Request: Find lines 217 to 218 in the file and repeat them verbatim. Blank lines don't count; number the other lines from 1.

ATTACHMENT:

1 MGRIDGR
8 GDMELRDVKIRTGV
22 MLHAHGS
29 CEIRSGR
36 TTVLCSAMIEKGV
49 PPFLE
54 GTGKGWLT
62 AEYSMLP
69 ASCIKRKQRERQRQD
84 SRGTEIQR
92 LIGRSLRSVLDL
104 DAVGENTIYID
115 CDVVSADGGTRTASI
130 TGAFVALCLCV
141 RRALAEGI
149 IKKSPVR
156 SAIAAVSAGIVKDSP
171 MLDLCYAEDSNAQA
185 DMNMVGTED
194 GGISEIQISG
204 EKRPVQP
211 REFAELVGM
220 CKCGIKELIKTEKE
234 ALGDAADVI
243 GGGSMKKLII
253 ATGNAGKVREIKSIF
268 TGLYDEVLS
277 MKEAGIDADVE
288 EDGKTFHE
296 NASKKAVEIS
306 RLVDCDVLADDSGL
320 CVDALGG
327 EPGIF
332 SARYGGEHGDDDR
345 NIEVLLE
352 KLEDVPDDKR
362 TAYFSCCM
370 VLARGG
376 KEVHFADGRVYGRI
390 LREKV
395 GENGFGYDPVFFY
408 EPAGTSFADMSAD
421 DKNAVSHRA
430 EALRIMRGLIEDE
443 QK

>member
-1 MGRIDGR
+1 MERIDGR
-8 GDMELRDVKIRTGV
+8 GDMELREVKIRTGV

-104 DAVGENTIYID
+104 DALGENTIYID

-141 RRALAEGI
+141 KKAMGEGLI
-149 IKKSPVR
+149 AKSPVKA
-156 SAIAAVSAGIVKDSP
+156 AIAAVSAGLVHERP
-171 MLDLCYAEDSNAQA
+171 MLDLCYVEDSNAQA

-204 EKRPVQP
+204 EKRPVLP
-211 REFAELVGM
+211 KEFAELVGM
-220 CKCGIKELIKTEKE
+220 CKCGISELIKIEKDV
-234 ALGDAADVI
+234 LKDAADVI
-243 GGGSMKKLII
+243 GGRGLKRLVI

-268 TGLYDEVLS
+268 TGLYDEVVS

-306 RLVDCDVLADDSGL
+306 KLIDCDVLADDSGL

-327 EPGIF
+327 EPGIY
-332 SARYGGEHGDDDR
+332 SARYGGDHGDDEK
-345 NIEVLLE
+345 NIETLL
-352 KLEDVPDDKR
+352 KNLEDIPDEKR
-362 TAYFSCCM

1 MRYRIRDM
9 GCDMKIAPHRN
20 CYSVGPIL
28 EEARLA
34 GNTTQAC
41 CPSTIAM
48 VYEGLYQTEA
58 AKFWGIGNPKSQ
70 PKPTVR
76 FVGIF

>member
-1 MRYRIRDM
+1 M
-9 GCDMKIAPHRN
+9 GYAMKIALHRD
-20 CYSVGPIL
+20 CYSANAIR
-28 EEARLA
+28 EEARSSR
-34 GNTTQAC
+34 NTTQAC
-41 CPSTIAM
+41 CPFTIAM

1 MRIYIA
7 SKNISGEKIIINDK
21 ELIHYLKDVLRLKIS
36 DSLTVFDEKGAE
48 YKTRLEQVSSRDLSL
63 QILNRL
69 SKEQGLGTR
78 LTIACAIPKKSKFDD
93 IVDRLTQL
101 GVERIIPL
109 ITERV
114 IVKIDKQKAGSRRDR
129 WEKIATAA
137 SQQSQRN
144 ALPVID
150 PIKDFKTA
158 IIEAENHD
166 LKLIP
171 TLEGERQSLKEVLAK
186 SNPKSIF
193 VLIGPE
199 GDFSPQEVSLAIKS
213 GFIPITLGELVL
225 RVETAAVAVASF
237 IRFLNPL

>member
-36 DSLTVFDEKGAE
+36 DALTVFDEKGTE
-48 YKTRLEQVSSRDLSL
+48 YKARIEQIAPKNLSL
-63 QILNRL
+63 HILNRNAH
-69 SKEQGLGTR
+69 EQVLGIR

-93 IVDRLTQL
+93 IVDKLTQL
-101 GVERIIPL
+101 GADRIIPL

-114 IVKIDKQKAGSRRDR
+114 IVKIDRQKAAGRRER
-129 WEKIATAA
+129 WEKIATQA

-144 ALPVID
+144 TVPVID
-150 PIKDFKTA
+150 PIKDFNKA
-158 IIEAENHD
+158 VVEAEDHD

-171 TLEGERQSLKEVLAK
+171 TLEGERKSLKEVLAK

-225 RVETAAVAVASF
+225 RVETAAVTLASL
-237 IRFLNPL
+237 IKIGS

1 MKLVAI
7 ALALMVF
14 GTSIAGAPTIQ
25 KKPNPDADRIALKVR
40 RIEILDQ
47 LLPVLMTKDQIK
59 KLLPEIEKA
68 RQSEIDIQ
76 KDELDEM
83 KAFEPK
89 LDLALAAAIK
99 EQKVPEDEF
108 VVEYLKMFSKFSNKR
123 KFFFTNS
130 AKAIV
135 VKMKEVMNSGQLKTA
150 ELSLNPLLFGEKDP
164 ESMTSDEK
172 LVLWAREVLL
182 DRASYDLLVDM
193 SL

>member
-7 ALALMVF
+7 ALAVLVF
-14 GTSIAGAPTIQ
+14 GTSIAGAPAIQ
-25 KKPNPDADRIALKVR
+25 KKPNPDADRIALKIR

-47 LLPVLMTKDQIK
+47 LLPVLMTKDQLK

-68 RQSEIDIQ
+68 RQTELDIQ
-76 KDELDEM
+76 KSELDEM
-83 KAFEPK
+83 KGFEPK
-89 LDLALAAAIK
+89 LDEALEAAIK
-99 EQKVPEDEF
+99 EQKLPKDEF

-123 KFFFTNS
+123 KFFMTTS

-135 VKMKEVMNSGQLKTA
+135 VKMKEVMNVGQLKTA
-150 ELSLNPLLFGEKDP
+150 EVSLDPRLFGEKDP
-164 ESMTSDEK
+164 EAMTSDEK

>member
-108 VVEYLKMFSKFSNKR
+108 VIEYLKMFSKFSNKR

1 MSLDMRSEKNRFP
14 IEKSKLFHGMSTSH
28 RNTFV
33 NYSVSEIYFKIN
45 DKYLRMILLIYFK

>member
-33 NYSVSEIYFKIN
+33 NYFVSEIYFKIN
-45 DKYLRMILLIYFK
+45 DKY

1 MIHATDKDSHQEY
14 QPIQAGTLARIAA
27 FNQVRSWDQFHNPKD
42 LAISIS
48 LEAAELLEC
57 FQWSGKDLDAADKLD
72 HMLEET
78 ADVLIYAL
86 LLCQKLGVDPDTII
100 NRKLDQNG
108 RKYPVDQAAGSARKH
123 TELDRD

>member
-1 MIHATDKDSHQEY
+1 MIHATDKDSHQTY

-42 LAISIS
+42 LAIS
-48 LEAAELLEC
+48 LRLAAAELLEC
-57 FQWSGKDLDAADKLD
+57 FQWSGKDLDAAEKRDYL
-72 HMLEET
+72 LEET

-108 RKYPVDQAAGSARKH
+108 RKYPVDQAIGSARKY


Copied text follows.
>member
-33 NYSVSEIYFKIN